Upcycling; Trash to Treasure
Tin can crafts are the ultimate trash to treasure – literally.
Taking a coffee can or one that had beans in and making punched tin lamp shades, or a pie safe with punched tin designs in the doors is an old time craft that resonates today.
These crafts made from tins are gorgeous!
Tin punching originally was a way to decorate mundane everyday objects using recycled materials, long before it was even in vogue.
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Our grandparents and their parents simply used whatever was around to embellish their homes, and tin can crafts are a great way to do this.
With a few simple motifs, it’s possible to create some intriguing country crafts, without breaking the bank to do it.
Aluminum can crafts that you can make for the garden are plant labels – take a pop can and cut (carefully as the edges are sharp) into a shape, crimp the edges with pliers.
Then use a screwdriver or other sharp implement to write the names on. This gives you an eternal and everlasting labeling system, useful for those of us that continually ask what that gorgeous plant is.
Punch a hole through the top of the label and hang it on a piece of coat hanger wire near the plant.
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Making punched tin lanterns out of a can is simple.
To keep the can from losing its shape as you punch the sharp end of a nail into it, fill it with water and freeze.
Use freehand designs, or copy a repetitive motif like a leaf shape, simple flower, or just use geometric shapes.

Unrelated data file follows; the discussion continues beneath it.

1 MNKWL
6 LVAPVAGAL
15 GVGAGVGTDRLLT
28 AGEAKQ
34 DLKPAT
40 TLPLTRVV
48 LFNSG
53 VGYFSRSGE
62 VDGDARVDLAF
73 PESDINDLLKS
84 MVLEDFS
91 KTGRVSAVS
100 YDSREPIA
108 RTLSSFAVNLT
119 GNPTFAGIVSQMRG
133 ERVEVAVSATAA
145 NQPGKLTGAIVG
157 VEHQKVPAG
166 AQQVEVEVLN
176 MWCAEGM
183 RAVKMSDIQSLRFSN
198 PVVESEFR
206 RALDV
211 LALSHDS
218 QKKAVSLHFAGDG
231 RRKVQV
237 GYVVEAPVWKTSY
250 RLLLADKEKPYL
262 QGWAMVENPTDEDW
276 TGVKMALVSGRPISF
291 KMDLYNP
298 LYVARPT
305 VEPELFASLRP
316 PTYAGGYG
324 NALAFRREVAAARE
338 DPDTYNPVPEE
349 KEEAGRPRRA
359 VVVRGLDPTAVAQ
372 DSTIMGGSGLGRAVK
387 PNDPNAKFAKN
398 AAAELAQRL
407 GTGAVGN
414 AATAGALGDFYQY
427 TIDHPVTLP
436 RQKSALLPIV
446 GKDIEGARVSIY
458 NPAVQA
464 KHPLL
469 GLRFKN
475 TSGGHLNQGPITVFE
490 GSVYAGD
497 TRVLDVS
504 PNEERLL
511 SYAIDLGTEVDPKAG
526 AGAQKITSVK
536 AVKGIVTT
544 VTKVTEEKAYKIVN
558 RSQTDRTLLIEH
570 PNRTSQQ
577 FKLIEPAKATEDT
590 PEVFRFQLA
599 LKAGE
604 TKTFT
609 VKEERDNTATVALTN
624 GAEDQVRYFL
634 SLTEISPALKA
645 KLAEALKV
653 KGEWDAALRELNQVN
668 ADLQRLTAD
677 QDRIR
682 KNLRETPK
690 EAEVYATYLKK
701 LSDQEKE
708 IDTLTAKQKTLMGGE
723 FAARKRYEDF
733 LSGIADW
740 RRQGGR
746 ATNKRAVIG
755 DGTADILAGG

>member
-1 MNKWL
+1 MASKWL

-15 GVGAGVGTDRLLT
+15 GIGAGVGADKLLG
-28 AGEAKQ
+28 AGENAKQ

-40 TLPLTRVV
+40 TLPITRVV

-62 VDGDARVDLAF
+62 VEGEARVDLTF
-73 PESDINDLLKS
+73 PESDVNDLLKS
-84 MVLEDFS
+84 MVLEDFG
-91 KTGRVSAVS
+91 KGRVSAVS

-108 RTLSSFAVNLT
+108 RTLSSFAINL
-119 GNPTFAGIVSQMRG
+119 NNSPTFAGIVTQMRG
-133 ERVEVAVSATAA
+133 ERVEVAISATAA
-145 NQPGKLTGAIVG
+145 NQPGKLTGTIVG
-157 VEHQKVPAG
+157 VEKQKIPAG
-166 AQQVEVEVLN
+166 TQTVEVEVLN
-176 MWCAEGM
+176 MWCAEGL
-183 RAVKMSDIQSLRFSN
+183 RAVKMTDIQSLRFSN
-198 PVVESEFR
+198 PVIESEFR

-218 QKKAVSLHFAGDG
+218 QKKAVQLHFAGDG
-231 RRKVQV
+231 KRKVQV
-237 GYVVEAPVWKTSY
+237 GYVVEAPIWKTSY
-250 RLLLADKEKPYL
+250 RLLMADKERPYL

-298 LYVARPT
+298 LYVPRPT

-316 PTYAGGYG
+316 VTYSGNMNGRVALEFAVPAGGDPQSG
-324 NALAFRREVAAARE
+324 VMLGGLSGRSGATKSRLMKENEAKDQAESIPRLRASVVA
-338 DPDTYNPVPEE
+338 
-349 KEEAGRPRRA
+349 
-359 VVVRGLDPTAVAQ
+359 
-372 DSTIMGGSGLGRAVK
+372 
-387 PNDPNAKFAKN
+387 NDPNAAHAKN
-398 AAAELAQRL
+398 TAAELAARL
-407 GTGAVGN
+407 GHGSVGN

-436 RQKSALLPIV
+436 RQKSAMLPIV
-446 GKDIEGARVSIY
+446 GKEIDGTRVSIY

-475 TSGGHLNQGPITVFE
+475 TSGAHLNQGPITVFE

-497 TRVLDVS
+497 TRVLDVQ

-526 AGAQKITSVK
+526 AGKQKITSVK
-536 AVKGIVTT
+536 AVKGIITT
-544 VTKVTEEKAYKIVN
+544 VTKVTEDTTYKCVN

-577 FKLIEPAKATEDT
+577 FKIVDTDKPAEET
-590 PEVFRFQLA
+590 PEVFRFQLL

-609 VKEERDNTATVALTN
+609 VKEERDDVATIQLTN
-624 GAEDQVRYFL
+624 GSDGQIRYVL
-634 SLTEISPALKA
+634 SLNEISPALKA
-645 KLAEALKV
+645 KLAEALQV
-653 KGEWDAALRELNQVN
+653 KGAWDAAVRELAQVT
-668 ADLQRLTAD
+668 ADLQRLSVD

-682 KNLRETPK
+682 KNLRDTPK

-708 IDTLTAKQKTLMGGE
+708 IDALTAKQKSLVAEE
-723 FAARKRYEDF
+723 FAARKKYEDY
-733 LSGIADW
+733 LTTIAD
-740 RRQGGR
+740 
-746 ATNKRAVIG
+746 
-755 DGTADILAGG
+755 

Try and avoid too many holes close together as this weakens the metal.
Tin punching is a satisfying way to get an almost instantly effective look. Rustic country décor and western style decorating most suits the look of punched tin.
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Tin punch designs can be found everywhere; whatever your interest or hobby, you can make a punched tin design from it.
Old fashioned patterns that appealed to our forebears were taken from nature; foliage, flowers, bird shapes, or other designs that were in fashion at the time, such as paisley shapes, or just a leaf, repeated over and over, or mandala designs, with a circular pattern filled in with texture created by using different sized punches or nails.
Supplies for punching tin:
- A wide selection of sharp nails
- Small hammer
- Board or table that can withstand some damage from the points of the nails if you’re punching a flat surface
- Flat metal like flashing or galvanized metal roofing (flashing is thinner, and may be easier to work with, but requires a backing of some type for stiffness)
- Tin cans in several different sizes if you want to make tin can lanterns
Once the actual tin punching is done, turn the piece over and hammer the sharp points where the nail emerged on the back.
Above all, use care when doing tin punching or any metal work, as the burrs and edges of the metal will be sharp.
See the rustic craft safety page for more tips and hints